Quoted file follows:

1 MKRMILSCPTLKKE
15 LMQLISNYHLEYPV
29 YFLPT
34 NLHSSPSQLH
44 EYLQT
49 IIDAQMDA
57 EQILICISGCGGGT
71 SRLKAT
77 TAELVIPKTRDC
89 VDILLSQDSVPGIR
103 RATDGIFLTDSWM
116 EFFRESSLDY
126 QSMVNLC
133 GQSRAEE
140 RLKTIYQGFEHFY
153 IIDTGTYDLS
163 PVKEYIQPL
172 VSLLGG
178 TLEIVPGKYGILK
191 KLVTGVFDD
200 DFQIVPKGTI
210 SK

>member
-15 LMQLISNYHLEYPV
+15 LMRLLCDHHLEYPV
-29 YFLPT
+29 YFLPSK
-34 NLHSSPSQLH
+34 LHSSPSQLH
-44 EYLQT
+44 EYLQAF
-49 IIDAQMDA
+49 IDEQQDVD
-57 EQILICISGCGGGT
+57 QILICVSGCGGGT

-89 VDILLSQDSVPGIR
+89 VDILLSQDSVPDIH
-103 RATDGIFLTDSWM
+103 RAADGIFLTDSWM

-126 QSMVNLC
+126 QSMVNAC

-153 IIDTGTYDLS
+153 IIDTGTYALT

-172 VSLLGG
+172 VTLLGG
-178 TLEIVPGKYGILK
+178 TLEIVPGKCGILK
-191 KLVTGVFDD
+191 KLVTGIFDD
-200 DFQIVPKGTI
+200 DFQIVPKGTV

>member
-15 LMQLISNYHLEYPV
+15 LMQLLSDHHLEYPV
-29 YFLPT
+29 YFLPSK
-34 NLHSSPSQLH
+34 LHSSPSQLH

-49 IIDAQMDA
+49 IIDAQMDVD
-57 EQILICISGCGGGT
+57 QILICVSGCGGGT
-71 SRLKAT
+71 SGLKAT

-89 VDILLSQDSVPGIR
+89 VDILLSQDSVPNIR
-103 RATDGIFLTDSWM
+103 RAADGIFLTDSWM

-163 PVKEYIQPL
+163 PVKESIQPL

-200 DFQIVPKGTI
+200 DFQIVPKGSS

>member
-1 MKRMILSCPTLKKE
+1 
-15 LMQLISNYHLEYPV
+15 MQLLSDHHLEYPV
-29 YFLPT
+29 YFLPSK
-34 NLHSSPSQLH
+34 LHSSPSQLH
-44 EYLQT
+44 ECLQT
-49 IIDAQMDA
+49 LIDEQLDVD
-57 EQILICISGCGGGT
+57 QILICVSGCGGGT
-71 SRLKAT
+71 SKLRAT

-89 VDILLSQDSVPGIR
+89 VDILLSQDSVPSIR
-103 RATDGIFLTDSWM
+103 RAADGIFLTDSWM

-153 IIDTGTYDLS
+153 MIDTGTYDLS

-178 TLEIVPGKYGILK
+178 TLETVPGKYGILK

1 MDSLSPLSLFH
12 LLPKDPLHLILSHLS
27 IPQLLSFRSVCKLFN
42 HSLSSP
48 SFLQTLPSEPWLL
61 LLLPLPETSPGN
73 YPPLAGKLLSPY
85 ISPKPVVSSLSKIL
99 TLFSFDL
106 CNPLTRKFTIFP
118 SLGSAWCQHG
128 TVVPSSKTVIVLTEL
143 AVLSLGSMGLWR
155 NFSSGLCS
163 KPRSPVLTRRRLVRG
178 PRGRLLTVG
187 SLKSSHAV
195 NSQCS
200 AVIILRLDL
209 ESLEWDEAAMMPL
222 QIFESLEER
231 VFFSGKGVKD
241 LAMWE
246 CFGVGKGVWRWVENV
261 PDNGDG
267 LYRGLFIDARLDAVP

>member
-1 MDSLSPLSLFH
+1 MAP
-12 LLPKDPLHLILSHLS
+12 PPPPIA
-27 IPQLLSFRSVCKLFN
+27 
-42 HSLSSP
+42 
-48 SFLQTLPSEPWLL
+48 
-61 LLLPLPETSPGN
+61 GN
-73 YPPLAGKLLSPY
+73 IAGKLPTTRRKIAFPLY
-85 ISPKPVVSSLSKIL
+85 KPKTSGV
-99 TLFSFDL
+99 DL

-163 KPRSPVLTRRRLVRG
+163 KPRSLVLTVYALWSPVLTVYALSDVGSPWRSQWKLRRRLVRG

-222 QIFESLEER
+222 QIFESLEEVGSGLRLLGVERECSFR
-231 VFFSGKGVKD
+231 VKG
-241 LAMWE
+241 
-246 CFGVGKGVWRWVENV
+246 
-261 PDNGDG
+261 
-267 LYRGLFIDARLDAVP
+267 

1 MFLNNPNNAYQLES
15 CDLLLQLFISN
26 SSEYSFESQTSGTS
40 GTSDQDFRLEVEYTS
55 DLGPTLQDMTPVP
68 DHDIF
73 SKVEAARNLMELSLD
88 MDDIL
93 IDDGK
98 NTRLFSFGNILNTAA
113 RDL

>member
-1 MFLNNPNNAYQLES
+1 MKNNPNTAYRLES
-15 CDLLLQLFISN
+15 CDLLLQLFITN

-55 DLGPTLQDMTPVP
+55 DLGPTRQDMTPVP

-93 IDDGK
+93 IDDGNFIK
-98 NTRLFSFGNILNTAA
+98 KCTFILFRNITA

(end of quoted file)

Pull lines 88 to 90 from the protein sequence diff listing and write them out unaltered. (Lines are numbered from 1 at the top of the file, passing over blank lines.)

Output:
-71 SRLKAT
+71 SKLRAT

-89 VDILLSQDSVPGIR